Social History Events in Greater Boston area this spring

This is just a handful of the many events going on at the living museums, historical societies, and repositories. Browse through their calendars to see what else is offered. Let me know about other events to be added.

EXHIBITS

Ongoing: Finding Home: Stories from a Neighborhood of Newcomers (Strawbery Banke, NH)
Uses stories to explore the experiences of immigrants in the late 1800s and early 1900s.

Ongoing: Freemasonry exhibits (Lexington, MA)
Several exhibits focus on ritual books, brotherhood and Masonic gifts

Through April 18: Women in Medicine exhibit (Cambridge, MA)
Tells the story of female medical professionals from 1850-present and the barriers they fought against in order to provide medical care

Through April 19: Journeys and Discoveries: The Stories Maps Tell (Lexington, MA)
Explore how maps are created, and how various groups of people, including students, travelers, merchants, and politicians used maps.

Through May 23: Tell It with Pride: The 54th Massachusetts Regiment and Augustus Saint-Gaudens’ Shaw Memorial (Mass Historical Society, Boston, free)
This exhibition tells the story of the 54th Massachusetts Regiment, one of the first African-American regiments to fight in the Civil War, and the monument commemorating the storming of Fort Wagner.

LECTURES & WORKSHOPS

April 17: John Demos (author talk) about the Heathen School (Boston Athenaeum, free)
Explores the Heathen School, which brought together students from all societies in order to “Christianize” them. Their acculturation into the local community (and marriage with locals) intensified racism. Click on link on right side of page for this event for more details. (John Demos is one of my favorite authors in the social history genre, and one of the historians who pioneered social history in the 1970s)

April 21: Patriot’s Day at Old Sturbridge Village (Sturbridge, MA)
Talk with men going off to join the battle at Lexington and Concord, talk with the women left behind, and learn how to make a cartridge and other hands-on activities.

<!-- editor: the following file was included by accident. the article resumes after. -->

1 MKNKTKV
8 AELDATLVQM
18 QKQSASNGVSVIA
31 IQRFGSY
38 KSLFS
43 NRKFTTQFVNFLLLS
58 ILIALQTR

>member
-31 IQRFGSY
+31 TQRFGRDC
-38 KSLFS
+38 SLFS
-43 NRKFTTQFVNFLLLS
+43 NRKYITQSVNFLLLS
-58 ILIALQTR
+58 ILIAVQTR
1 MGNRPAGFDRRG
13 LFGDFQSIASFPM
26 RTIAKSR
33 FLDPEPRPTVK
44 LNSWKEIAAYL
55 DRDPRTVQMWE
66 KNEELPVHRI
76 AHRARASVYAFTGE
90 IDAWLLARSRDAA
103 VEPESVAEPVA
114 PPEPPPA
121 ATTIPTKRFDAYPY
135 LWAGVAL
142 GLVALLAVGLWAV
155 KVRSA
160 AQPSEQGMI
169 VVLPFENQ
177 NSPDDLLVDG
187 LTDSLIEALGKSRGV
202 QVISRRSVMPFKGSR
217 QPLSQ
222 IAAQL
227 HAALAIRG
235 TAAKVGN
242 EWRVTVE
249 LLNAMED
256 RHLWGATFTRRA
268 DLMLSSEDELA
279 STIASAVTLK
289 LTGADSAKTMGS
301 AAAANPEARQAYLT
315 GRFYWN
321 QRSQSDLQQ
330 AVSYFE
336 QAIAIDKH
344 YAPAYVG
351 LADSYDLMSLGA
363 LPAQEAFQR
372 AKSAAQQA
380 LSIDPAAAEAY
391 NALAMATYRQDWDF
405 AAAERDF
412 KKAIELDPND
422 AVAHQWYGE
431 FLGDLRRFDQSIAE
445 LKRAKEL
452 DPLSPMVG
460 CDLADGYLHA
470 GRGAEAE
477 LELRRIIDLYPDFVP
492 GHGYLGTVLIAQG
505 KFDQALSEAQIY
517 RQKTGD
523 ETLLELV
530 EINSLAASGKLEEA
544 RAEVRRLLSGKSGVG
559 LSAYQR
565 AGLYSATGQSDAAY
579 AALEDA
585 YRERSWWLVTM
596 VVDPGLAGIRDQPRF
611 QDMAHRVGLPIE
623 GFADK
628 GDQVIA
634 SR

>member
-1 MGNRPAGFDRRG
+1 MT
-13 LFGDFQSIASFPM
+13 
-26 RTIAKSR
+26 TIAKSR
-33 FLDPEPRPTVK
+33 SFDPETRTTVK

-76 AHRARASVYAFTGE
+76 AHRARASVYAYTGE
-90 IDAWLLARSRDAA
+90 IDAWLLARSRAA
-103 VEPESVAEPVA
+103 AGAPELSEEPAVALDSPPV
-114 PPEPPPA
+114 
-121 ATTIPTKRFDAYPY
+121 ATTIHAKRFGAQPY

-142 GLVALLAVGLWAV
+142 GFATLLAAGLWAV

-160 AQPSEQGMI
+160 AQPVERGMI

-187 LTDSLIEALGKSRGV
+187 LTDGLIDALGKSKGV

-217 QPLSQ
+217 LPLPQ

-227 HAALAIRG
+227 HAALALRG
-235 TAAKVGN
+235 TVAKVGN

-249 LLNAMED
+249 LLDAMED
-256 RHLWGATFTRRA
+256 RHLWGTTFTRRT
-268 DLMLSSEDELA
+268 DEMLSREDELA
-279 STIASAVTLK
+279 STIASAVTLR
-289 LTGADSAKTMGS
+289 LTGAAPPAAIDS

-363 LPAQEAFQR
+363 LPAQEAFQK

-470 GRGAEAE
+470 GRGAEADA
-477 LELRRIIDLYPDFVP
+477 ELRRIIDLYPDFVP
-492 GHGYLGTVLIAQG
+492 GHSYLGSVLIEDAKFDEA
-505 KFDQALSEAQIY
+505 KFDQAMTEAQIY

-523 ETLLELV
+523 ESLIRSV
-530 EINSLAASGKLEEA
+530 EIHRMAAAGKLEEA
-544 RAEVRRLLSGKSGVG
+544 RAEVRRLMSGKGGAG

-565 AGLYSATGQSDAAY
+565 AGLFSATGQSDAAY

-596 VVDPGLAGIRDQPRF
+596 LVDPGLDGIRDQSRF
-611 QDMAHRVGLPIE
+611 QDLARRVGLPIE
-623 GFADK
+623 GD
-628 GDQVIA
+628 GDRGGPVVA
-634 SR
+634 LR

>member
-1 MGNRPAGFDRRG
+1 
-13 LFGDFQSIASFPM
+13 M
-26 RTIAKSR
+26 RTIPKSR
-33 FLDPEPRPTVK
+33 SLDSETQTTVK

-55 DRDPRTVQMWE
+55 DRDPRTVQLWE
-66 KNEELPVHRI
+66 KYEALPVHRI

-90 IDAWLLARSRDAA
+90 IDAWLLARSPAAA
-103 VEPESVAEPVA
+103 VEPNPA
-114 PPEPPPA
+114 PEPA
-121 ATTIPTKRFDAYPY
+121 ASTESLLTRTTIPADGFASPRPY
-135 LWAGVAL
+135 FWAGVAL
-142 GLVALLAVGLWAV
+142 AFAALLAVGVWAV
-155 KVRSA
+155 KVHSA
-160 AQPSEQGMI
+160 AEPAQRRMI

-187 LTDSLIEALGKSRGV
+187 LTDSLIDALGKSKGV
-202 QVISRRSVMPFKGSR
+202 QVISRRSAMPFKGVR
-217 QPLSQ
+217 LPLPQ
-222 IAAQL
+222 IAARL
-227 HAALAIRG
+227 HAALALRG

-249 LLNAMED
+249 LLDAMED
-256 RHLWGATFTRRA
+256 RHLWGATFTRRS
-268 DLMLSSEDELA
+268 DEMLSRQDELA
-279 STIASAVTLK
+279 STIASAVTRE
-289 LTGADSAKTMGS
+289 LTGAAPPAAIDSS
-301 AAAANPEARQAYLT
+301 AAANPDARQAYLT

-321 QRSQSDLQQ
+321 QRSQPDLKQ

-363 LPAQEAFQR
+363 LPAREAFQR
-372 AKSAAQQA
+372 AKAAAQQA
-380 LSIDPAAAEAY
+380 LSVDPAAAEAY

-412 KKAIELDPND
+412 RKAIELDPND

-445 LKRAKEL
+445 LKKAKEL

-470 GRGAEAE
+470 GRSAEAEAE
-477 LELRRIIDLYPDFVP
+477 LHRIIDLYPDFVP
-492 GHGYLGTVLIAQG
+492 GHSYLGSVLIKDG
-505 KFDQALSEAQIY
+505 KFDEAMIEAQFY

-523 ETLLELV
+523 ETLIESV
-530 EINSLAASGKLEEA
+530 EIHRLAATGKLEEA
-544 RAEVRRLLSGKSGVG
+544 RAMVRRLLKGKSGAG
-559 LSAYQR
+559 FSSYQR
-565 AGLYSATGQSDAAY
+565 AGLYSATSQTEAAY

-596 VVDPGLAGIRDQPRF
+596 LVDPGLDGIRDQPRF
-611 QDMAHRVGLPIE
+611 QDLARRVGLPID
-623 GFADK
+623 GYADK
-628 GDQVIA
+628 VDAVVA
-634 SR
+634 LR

April 23: Zabdiel Boylston Adams (Mass Historical Society, Boston, free)
Adams was a innovative surgeon in the Civil War. After noticing how many soldiers died while being taken off the battle field for treatment, he tried new on-site treatments in the field to save lives. He was captured and self-treated his leg infected with gangrene with nitric acid. Click on calendar link for more details. Registration required.

April 25: The End(s) of Revolution Symposium (Brandeis University, free)
Panel discussion about three different revolutions: The French Revolution, The Haitian Revolution and the American Revolution.

April 26: American Canadian Genealogical Society Conference (Manchester NH, free).
All day conference. The event I am most interested in is a talk in the afternoon by Pauline Cusson about New England Captives about the lives of those who returned to New England and those who stayed in Canada.

April 26: A Primer on conducting historical research (American Antiquarian Society, Worcester, MA $10).
Workshop led by Mary Fuhrer with a focus on the 18th century and uncovering the tidbits

April 26-27: A Weekend of 17th Century Samplers (Plimoth Plantation, Plymouth, MA $240-$300)
The 2 day special event will focus on the samplers from the 17th century and the girls who created them. Scroll down to April 26 and then click on link.

 May 10: Walking Tour of Boston Black Heritage Trail (Boston, free)
2 hour walking tour by The Boston African American National Historic Site. Click on calendar link for more details. Registration required.

May 13: Slavery in the Bowels of a free and Christian County: People of Color and the Struggle for Freedom in Revolutionary Massachusetts (American Antiquarian Society, Worcester, MA)
Explores the relationship of the struggles of people of color in Central Massachusetts and the new political ideas of freedom.

May 18: Natural Plimoth: Holistic Healing (Plimoth Plantation, Plymouth, MA)
Explores the ideas behind medical treatments and theories in the 1600s. Scroll down to May 18 and click on link.

 June 20-22: The Dublin Seminar: Sports and Recreation in New England (Historic Deerfield, MA)
Explores sports and recreation in New England, primarily in the 19th and 20th centuries

And don’t forget to check out GeneaWebinars for upcoming webinars (most are free) on a a variety of topics.

Heather Wilkinson Rojo has also compiled a nice list of April genealogy events in the New England area.

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About bridgingthepast

Welcome to Bridging the Past. We help genealogists connect to their colonial New England ancestors by sharing with them information about the lives of their ancestors. What did they eat? What did they wear? What was a typical day like? Did my ancestor fight in a war? What was life like for that ancestor, and for the loved ones he left at home? Why did they move? Was it part of a larger movement? By answering these questions, and many more, you can bring your ancestors to life and feel closer to them. We design lectures to answer these questions and give genealogists the tools and resources to personally connect with their ancestors by fleshing out the lives of their ancestors so they are more than names, dates and places on a piece of paper.
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